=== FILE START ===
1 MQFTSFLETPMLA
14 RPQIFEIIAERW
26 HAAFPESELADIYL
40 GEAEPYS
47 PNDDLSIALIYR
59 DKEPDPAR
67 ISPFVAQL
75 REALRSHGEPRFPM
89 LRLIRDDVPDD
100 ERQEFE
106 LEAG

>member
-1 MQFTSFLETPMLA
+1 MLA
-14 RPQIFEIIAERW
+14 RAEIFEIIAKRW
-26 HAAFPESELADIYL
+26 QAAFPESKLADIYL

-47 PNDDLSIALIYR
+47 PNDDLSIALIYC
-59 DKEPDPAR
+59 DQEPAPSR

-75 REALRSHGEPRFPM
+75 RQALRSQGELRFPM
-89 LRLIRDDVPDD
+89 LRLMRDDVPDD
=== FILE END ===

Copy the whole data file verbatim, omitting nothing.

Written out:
1 MQFTSFLETPMLA
14 RPQIFEIIAERW
26 HAAFPESELADIYL
40 GEAEPYS
47 PNDDLSIALIYR
59 DKEPDPAR
67 ISPFVAQL
75 REALRSHGEPRFPM
89 LRLIRDDVPDD
100 ERQEFE
106 LEAG

>member
-1 MQFTSFLETPMLA
+1 MLA
-14 RPQIFEIIAERW
+14 RAEIFEIIAKRW
-26 HAAFPESELADIYL
+26 QAAFPESKLADIYL

-47 PNDDLSIALIYR
+47 PNDDLSIALIYC
-59 DKEPDPAR
+59 DQEPAPSR

-75 REALRSHGEPRFPM
+75 RQALRSQGELRFPM
-89 LRLIRDDVPDD
+89 LRLMRDDVPDD